- John Schwarb
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Chip Ganassi might have never been happier with a third-place finish.
"The biggest challenge for us is introducing Juan's fans to NASCAR. What's really interesting is how many people within the NASCAR community have come to us and said, 'Do you realize how big this is?'"
-- John Olguin, vice president of communications for Ganassi Racing
The prized recruit spent laps in the front, in the back and most places in between in his stock car debut Oct. 6 at Talladega. He took a hit and kept racing, fully recovering on the scoring pylon.
At the end of the day it was just an ARCA race, but for Juan Pablo Montoya, it was as successful a start as he could have had. And that includes the fact that he didn't win.
"He went through the cycle of all the things that could happen in a superspeedway race, which you learn from," Ganassi said. "The fact that he went the whole distance was a huge learning experience, much more than he could have learned if he just led every lap. If you lead every lap, you're not going to learn a darned thing."
Class is officially in session for Montoya, the most celebrated newcomer to NASCAR in years. This is no ordinary hotshot newcomer with talent; Montoya is a driver with seven F1 wins, a CART season championship and an Indianapolis 500 title. Nor is he a native-born American; Montoya is Colombian.
Since the 31-year-old reunited with former boss Ganassi in July (Ganassi owned Montoya's winning CART and Indy cars), wheels have been spinning throughout NASCAR.
President Mike Helton and other league officials see Montoya as their bridge to becoming a truly international sport, capable of expanding a fan base its own research estimates is already 9 percent Hispanic.
"Juan Pablo Montoya's entry into NASCAR is historic," Helton said. "It encompasses all the things that are important to NASCAR, the things that we've worked very hard to establish. To have Juan Pablo say, 'I want to compete here,' is historic."
Wheels have been spinning inside Ganassi Racing, as marketing and public relations officials have only begun to tackle the subsidiary details of handling an international star.
Whereas other teams might have routine meetings to discuss merchandising and other aspects of their drivers' off-track business, Ganassi is holding what it calls a "summit" to sort out all the details of the business of Montoya. Every day is an adventure for the media relations staff, with requests for Montoya's time coming in from around the globe.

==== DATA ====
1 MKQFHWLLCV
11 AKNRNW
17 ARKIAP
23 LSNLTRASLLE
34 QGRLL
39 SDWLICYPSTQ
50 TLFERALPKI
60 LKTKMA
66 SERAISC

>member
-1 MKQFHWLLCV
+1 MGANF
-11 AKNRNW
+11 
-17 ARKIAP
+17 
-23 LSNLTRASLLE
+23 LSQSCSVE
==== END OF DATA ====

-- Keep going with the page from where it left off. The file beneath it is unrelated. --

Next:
"The biggest challenge for us is introducing Juan's fans to NASCAR," said John Olguin, vice president of communications for Ganassi Racing. "What's really interesting is how many people within the NASCAR community have come to us and said, 'Do you realize how big this is?'"
Most important, the wheels have started spinning on the track, where Montoya has been getting the full introduction to the world of stock car racing. And if first impressions mean anything, Montoya figures to be more than just the average rookie next season when he takes on a full Nextel Cup and partial Busch schedule.
"For a guy who's never raced in a 30-car draft, the impression was unbelievable," said Brad Parrott, Montoya's crew chief at Talladega.
On Lap 36 of the Food World 250, another car drifted into Montoya, damaging the right side of the No. 4 Dodge. Two cars went spinning, but Montoya continued ahead with just a bobble, a recovery Parrott said was worthy of "taking the yellow [rookie] stripe off the back bumper."
It took multiple pit stops to get the car back in front-running shape, and for Montoya, it was a welcome change to find out it was possible to recover from such an incident.
"I came to the pits four times to fix it and even after that you go out and you're in the back of a 30-car line and you still can get up front, and that's really, really nice," Montoya said.
Montoya also tested NASCAR's Car of Tomorrow at Talladega, then headed to Memphis for another test run. He also has tested at Iowa and Kentucky in his two-week-old stock car career, inhaling countless tidbits along the way. Parrott and the team prepare 10-item crib sheets for him at every new track, answering questions before Montoya can ask them. And even then he wants to know more, needs to know more.
"In this formula of racing, you're constantly learning. Guys that have been here for many, many years are still learning. That's the trick about NASCAR racing, to be a student of it," Ganassi said. "That's why I'm so excited about Juan. He wants to be here; he's a student of it. He was watching the TV the other day, pulling things off the television that the casual fan doesn't see.
"He's there for the racing. A lot of guys here race to live, he lives to race. It's different."
Whether Montoya can make a difference in the bottom line at Ganassi is the next question. If preparations continue as planned, he'll make his Nextel Cup debut Nov. 19 in the season finale at Homestead-Miami before embarking on the full schedule next year. He'll be unquestionably the star of the 2007 rookie class, but will Montoya be a winning one?
"The driver's not the only thing; we have to put a winning team around him. We haven't won in three years," Parrott said. "I'm going to say that's going to be hard, since we haven't won. Do I expect to win? Yes, that's what we're shooting for."
"It's a great challenge for my career," Montoya said before his first stock car lap. "Coming here is probably going to be my toughest challenge ever. To come here and be part of it and learn is going to be exciting."
The learning is just beginning.
John Schwarb is a freelance journalist covering motorsports and a contributor to ESPN.com. He can be reached at email@example.com.
Juan Pablo Montoya didn't win his first stock car race, but the Colombian-born superstar showed he has the stuff to do more than draw fans, writes John Schwarb.